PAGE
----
Australian Art's New Conscience

Bruce James

Page 12 ( 2194 words )

Saturday, 08 May 1999

From section: Spectrum

Publication: Sydney Morning Herald



Annandale Galleries, Sydney


Closing today


WA's hermit-like Howard Taylor is a national artist at his fullest power, yet he is relatively unknown on the east coast.

THIS is a review that begins with an ending. Howard Taylor: Paintings is in the final day of its three-week run at Annandale Galleries.

Depending on when you peruse your Saturday Spectrum, you have between six hours and none at all in which to catch the exhibition, which is being run in association with Perth's Galerie Dusseldorf.

Installation View Galerie Dusseldorf Howard Taylor 80th Year Exhibition1998


The proprietors of that venue, Doug and Magda Sheerer, have been enthusiastic proponents of Taylor's paintings, sculptures and works on paper for almost two decades. Theirs is a responsibility to him as much of mediation as representation as Taylor is not easily given to social interaction or discourse.

The works selected for the Annandale show, in consultation with the artist and his wife, Sheila, aren't the stockroom leavings of a superannuated regional painter cynically recycled for east coast consumption. They're the real McCoy, chosen in a mood of dispassion and by the rule of integrity to reveal the painterly project of a national artist at his fullest power.

Hung with tact, assurance and in high museum style, they constitute something of an unintentional rebuke to the sloppier conventions of installation that sometimes prevail in Sydney's non-institutional galleries - and a few institutional ones to boot.

Not that we should feel elaborately ashamed of ourselves. Rather, it's heartening that this event coincides with comparably impressive displays of Clarice Beckett at S.H. Ervin Gallery, reviewed in these pages last week, John Brack at Rex Irwin, Dick Watkins at Martin Browne Fine Art and a double-barrelled Richard Larter 70th birthday bash in a joint venture between Watters Gallery and Legge Gallery.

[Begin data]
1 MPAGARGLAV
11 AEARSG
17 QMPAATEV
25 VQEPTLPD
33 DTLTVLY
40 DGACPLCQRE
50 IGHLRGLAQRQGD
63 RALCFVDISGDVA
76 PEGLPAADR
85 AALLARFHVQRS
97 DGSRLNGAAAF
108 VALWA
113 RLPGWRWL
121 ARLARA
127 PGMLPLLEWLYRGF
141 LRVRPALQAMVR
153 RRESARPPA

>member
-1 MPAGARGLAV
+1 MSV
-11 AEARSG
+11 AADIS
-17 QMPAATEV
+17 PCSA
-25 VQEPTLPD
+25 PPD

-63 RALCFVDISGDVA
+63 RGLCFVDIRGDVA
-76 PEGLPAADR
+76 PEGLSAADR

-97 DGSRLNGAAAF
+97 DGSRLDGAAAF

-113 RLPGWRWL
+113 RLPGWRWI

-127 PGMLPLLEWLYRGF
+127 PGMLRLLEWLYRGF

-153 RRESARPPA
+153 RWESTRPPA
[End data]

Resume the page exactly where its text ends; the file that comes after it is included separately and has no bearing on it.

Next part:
Equity obliges one to add to these The Art of the Ngaanyatjarra Lands, a survey of visual arts from the Warburton Ranges area jointly staged by Djamu Gallery and Casula Powerhouse. Top the lot off with the focus exhibition around Warlugulong, 1976, the iconic collaborative canvas by Clifford Possum Tjapaltjarri and the late Tim Leura Tjapaltjarri, at the Art Gallery of NSW, and aficionados of fine painting have a smorgasbord of riches to ingest in Sydney at present.

Even so, Howard Taylor comes close to marching off into the sunset, clutching the prize of ultimate mastery.

Howard who? In Sydney, you could be forgiven for asking that question. In Perth, you'd be hanged for it. Howard Taylor is not merely celebrated in West Australian cultural circles: he's legendary, belonging to myth almost more than fact. The 80-year-old, born in Hamilton, Victoria, enjoys a notoriety usually accorded only to WA's renegade entrepreneurs and politicians - occupying a place in the popular consciousness in the guise of a hermit holed up in the karri growths of the State's barely accessible south-west.